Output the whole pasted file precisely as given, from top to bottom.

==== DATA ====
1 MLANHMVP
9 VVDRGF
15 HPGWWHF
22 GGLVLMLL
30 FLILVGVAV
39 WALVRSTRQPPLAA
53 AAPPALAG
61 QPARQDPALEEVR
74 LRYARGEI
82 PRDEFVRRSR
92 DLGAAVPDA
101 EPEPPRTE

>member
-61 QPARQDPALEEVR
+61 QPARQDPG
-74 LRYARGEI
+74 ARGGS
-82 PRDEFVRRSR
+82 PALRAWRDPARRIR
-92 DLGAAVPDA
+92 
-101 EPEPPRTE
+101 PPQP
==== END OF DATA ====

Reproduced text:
1 MLANHMVP
9 VVDRGF
15 HPGWWHF
22 GGLVLMLL
30 FLILVGVAV
39 WALVRSTRQPPLAA
53 AAPPALAG
61 QPARQDPALEEVR
74 LRYARGEI
82 PRDEFVRRSR
92 DLGAAVPDA
101 EPEPPRTE

>member
-61 QPARQDPALEEVR
+61 QPARQDPG
-74 LRYARGEI
+74 ARGGS
-82 PRDEFVRRSR
+82 PALRAWRDPARRIR
-92 DLGAAVPDA
+92 
-101 EPEPPRTE
+101 PPQP